From: Stan Rasmussen
To: Utah House of Representatives, Utah Senate,
Subject: MEDICAID EXPANSION UPDATE #5: The proposed Healthy Utah Plan is on shaky financial footing
Date: Fri May 09 20:58:35 MDT 2014
Body:

Dear Senator/Representative,

 

The proposed Healthy Utah Plan seeks to use federal Medicaid expansion funding to subsidize private health insurance coverage for the Medicaid expansion population, the majority of whom are likely able-bodied, single adults, based on a state-funded analysis. This raises the question: Is federal Medicaid expansion funding stable? The answer is important since it could dictate the fate of health care coverage for over 100,000 Utahns.

 

According to an analysis of federal financial statements by the American Institute of CPAs (AICPA), as of 2012 the federal government’s total deficits were $68 trillion. This included a “net accumulated deficit” of $16 trillion (federal financial liabilities minus federal assets) and $52 trillion in federal social insurance obligations (Medicare, Social Security). Based on the AICPA methodology and more recent federal financial publications, the federal financial position has worsened by several trillion dollars since 2012.

 

To put these numbers into context: According to GDP data from the federal Bureau of Economic Analysis, nominal U.S. GDP in 2012 was $16.2 trillion – meaning total federal deficits were more than four times the size of the entire U.S. economy that year. Alternatively, according to a Federal Reserve report, household net worth for the entire country in the second quarter of 2012 was $67 trillion – meaning that if the federal government used tax policy to take every dollar of wealth from every American in the summer of 2012, it would still not have had enough to meet its long-term financial obligations, which do not include Medicaid. Not surprisingly, the AICPA quotes the U.S. Government Accountability Office as saying “…the current structure of the federal budget is unsustainable.”

 

Analysis from Utah’s legislative fiscal analysts supports the GAO’s conclusion. In 2013, federal funding was termed “at risk” in a five-year budget projection due to federal deficit reduction measures. While this was in part due to sequestration, the report also noted that “even if sequestration does not occur, or is postponed, massive federal debt suggests that at some point all states will have to take cuts to federal funds.”

 

Federal Medicaid expansion funding is a ripe target for these cuts. This is in part because Medicaid expansion adds to federal entitlement spending, which is already nearly two-thirds of all federal spending. According to analysis of data from the Congressional Budget Office, current federal spending policies are projected to grow federal deficits from less than 5 percent of GDP to more than 13 percent of GDP over the next few decades. Much of this projected spending growth is due to entitlement spending, which is projected to “consume all [federal] tax revenues” by the year 2030. In other words, the basic math of federal spending dictates that seriously addressing the worsening federal financial situation will require cuts to federal entitlement spending.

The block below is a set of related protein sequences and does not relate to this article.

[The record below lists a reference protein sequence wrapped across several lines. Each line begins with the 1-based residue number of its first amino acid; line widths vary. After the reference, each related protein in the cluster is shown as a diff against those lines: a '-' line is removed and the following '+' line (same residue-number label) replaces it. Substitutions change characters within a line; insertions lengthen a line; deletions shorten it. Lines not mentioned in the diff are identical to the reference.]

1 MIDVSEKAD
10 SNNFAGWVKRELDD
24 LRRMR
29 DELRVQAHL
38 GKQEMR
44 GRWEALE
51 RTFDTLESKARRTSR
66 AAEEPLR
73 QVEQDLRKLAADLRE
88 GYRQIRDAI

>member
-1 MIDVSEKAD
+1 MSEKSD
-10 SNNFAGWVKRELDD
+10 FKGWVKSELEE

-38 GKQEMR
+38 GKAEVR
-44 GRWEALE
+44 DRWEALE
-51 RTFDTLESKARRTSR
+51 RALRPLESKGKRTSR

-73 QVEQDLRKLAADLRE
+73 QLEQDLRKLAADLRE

Just as importantly, cuts to federal Medicaid expansion funding have already been proposed on a bipartisan basis. President Obama’s 2011 budget – issued before Medicaid expansion had even begun to be implemented – proposed the idea of a “blended rate” for federal funding of Medicaid and other state-run health care programs. The impact of this policy would have been to decrease federal funding for Medicaid expansion. Additionally, the U.S. House Republican budget, as well as the CARE Act proposed by Republican U.S. Senators Hatch, Coburn and Burr, would repeal Medicaid expansion altogether as part of a full repeal of the Obamacare law.

 

Whether looked at mathematically or politically, cuts to federal Medicaid expansion funding seem likely, even inevitable, as part of a solution to deepening federal deficit and debt problems. Given the level of unsustainability in federal Medicaid expansion funding, the proposed Healthy Utah Plan seems fiscally imprudent as health care policy for Utah.

 

One reason Utah has earned the reputation as a well-managed state is that it has chosen not to ignore medium-to-long-term fiscal implications and realities in the face of political pressure. In this case, prudence suggests that policymakers reject the Healthy Utah Plan.

 

Derek Monson

Director of Policy

dmonson@sutherlandinstitute.org

cell: 512-698-1657

 

Stan Rasmussen

Director of Public Affairs

srasmussen@sutherlandinstitute.org 

cell: 801-718-1841

 

Sutherland Institute

801-355-1272